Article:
“Three or four or five years ago, a man looked more or less ashamed of himself when he ordered ginger ale, lemon soda, or seltzer,” a bartender noted. “Nowadays, however, everything is changed. [Soft] beverages are the taste of the day.”
It’s a pretty astute summary of today’s craze for fizzy drinks, right? Except this observation was made not in 2019, but in 1885.
The quote comes from author Barry Joseph’s 2018 book Seltzertopia: The Extraordinary Story of an Ordinary Drink, which underlines the enduring popularity of seltzer in America, far beyond the surprise 21st-century resurgence of La Croix.
“Seltzer is a chameleon,” Joseph explains. “Through time and all around the world, people have filled it with meaning, with the idea that it can communicate something about who they are and who they want to be.”
For at least three centuries, debate has raged over seltzer’s purported health benefits (or lack thereof); meanwhile, seltzer itself has gone in and out of vogue as tastes and fashions changed. From its invention in an 18th-century English brewery to today’s expanding selection of fancy “adaptogen-infused” carbonated waters, each time seltzer has bubbled up into the cultural consciousness, it’s done so in a slightly different way, moving, in Joseph’s words, “from medicine for the elite to beverage for the masses.”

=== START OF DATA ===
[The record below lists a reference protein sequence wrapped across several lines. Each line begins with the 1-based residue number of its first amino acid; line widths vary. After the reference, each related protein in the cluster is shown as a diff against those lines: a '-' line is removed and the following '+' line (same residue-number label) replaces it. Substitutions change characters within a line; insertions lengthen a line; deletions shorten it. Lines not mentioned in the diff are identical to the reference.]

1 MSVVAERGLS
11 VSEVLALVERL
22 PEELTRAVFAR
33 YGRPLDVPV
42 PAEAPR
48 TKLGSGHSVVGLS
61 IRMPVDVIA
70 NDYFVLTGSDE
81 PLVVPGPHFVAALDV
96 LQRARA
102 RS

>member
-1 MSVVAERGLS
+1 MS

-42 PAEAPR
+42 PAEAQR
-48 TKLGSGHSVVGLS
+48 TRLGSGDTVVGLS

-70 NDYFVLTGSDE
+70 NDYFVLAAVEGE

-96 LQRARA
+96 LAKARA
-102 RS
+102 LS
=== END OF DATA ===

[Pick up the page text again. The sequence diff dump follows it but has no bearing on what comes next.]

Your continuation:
“Seltzer is a chameleon… People have filled it with meaning, with the idea that it can communicate something about who they are and who they want to be.”
Late 1700s: “Taking the waters”
The idea that sparkling water has medicinal value dates all the way back to the Greeks, but it wasn’t until the 1700s that spa culture really took shape among the well-heeled classes of modern Europe. Spa towns, complete with opulent hotels and other entertainments, developed around naturally occurring mineral springs whose effervescent waters, doctors believed, could cure almost any ailment, from indigestion to…